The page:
Now I suppose there will be law-abiding readers out there who will say, yes, well, a bit tough, but then Mr "Baseball" Bhatt was wrong to take the law into his own hands. Fiat iustitia et ruant coeli, they may say, if they are feeling pretentious. To which I say: oh yeah? Pull the other one, matey. If you are really telling me that it is always the "British way" to enforce the law, then may I ask what Mr Bhatt is to make of the recent government decision to quash the investigation into alleged corruption involving BAE?

    May I direct you to the immortal words of Lord Goldsmith, as the Blairite junta rode rough-shod over the criminal justice system. "It has been necessary to balance the need to maintain the rule of law against the wider public interest," he said. Now if I were Mr Bhatt, I would be inclined to think there was one law for hapless newsagents, and another law for anyone allegedly involved in greasing the palms of Saudi princelings.

    You use minimal force to protect your own property — and you're nicked, chummy. You allegedly bend the international anti-bribery rules rules in the name of flogging fighter jets to Saudi Arabia — go right ahead, my son. It is unbelievable that Goldsmith can use his hermaphrodite status — part law officer, part-politician — to keep the British cops off the well-upholstered backs of a load of arms dealers; and what makes it all the more outrageous is that the same British cops are urged to prosecute people such as Mr Bhatt.

    That's right: as soon as the crime is reported, the police find themselves under terrific pressure to do something — whether it is laying formal charges or issuing some reprimand of the kind that stays on your criminal record forever. If the police fail to prosecute or otherwise chastise Mr Bhatt for his suspected crime, their ludicrous "sanction detection rate" will go down, and for that the Government is to blame, and the target culture that is driving the public services wild.

    This Government makes the law an ass by hauling the police off the BAE business; but it makes the law look like a seriously mentally defective ass in encouraging the police to persecute brave and vulnerable newsagents such as Harendra Bhatt.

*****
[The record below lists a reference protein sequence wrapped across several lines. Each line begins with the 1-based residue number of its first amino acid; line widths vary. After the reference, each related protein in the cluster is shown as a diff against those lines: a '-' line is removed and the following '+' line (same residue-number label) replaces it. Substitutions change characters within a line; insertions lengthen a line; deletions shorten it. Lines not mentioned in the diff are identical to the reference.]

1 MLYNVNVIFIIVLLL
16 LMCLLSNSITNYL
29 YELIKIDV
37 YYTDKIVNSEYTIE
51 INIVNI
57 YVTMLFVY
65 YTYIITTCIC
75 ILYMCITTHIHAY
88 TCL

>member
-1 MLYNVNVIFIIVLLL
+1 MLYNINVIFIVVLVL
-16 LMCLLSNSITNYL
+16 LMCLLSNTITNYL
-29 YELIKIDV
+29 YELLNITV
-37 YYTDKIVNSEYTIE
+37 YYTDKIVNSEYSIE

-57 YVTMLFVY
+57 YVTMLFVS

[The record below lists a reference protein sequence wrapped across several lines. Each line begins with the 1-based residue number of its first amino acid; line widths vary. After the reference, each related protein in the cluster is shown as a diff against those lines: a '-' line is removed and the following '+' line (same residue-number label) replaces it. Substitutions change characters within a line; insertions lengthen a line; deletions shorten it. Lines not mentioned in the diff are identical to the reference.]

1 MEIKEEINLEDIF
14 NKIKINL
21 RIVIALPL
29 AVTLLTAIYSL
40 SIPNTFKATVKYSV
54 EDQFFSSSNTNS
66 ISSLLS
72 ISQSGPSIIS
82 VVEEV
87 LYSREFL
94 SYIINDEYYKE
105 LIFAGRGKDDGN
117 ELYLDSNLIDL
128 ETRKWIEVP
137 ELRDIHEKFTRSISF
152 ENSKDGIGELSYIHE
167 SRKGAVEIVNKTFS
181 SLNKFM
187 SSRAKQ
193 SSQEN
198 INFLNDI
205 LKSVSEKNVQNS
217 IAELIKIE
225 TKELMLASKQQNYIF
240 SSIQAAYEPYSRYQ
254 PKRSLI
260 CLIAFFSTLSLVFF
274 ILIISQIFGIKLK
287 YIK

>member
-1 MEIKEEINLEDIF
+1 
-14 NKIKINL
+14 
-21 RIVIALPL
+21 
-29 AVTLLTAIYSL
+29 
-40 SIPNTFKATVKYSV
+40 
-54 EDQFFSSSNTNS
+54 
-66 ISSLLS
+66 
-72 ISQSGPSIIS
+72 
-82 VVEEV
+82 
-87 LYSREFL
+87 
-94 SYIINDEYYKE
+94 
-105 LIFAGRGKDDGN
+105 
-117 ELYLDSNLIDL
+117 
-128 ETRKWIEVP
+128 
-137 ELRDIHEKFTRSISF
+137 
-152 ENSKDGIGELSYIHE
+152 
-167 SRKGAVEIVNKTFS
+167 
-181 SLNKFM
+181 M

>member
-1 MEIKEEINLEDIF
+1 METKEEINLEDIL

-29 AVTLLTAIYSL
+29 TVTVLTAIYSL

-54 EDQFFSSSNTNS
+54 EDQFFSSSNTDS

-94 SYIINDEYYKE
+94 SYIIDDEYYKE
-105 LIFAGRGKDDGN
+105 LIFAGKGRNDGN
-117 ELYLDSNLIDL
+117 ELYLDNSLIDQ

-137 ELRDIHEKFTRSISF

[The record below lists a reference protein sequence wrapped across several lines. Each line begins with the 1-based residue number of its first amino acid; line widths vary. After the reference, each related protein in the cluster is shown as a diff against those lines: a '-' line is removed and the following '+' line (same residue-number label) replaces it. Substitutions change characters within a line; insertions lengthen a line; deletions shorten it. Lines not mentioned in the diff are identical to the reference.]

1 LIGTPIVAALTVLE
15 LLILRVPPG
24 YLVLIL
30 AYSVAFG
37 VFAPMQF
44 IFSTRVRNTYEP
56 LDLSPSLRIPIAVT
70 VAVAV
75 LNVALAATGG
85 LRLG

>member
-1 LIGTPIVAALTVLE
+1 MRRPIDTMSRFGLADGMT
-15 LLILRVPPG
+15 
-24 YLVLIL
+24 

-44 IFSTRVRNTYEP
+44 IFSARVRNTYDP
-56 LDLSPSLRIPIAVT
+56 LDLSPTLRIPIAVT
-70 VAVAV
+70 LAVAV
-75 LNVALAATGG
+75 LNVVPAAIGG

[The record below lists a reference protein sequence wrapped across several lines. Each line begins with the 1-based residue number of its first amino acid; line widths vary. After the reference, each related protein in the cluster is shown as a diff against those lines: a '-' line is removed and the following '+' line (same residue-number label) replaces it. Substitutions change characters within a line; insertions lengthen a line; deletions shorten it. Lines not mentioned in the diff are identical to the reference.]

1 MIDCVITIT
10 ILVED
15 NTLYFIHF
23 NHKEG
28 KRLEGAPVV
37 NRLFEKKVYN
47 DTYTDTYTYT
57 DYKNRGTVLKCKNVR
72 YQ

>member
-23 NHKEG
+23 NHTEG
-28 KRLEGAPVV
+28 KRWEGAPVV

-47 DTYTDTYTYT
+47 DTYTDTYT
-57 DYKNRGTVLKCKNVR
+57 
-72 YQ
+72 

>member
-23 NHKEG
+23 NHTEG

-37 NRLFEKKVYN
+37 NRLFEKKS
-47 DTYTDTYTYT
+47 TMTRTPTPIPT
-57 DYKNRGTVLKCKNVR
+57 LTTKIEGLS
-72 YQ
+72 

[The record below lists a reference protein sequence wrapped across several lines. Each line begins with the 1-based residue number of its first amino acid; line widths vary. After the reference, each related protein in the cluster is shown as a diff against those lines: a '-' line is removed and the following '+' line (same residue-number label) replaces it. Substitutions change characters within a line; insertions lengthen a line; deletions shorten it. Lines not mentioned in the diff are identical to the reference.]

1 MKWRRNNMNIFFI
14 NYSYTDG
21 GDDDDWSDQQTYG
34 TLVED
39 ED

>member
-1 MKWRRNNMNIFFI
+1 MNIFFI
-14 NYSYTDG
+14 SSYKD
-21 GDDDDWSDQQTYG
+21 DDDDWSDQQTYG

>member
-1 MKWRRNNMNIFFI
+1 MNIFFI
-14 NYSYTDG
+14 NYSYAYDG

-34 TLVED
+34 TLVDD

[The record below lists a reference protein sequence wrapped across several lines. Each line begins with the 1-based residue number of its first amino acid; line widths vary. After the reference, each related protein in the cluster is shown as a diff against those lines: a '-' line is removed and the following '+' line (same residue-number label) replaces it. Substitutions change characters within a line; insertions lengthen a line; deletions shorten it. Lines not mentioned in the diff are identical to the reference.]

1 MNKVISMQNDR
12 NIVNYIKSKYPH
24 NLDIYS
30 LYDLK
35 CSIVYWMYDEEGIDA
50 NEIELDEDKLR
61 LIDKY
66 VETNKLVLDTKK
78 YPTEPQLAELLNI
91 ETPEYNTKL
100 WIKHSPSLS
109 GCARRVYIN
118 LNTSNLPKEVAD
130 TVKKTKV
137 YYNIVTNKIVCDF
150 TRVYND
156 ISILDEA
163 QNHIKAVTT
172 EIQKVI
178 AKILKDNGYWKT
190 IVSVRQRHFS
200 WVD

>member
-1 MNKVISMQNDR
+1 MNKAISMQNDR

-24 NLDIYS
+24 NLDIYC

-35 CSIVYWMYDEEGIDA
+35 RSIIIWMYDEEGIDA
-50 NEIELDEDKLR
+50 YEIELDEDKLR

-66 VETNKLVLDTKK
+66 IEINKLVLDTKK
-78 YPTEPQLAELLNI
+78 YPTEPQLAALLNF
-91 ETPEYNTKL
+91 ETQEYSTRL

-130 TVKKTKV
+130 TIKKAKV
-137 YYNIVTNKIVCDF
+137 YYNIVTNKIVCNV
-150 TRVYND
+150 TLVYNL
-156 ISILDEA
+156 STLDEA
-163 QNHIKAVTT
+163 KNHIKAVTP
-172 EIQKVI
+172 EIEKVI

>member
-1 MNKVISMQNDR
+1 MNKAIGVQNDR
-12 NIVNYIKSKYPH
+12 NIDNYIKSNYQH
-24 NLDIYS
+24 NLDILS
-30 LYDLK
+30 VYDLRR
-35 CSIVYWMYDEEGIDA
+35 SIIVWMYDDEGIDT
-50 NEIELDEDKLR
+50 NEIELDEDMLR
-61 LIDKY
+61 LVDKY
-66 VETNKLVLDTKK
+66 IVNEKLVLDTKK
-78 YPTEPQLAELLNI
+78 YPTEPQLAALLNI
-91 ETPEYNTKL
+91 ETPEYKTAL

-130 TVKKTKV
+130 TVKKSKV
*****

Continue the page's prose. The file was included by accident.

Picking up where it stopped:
Boris Johnson is MP for Henley
  2. Boris Johnson is a legend.
  3. Indeed he is.

    Probably my main reason for my new and shiny Conservative Party membership card.

    Wonder what happened to the drunk? Or were the OB too busy wrestling the man that had done no more than protect his own property to the ground?

    Vigilantism (sp?) may be discouraged by the State, but it is fast becoming the only way for natural justice to be served.
  4. What a fcuking disgrace. Mr Bhatt, you have my upmost respect. However, I think you should've belted the living crap out of that drunk.
  5. oldbaldy

    oldbaldy LE Moderator Good Egg (charities)
    1. Battlefield Tours

    I wonder which tube staion he works near?
    Then he could shown some appreciation.
  6. He sholud replace the bat with an axe! :twisted:
  7. Hope Boris will find a way of helping re court appearance.
  8. oldbaldy

    oldbaldy LE Moderator Good Egg (charities)
    1. Battlefield Tours

    From the Mail on Sunday, common sense prevails, at long last:

    When a violent drunk attacked his news kiosk, Harendra Bhatt took what he believed was a reasonable step to defend himself and his business.

    He took out a baseball bat bought as a precaution after previously being targeted by thieves and simply tapped the man on the arm.

    But he was astonished when police arrived and arrested him as well as the drunken yob.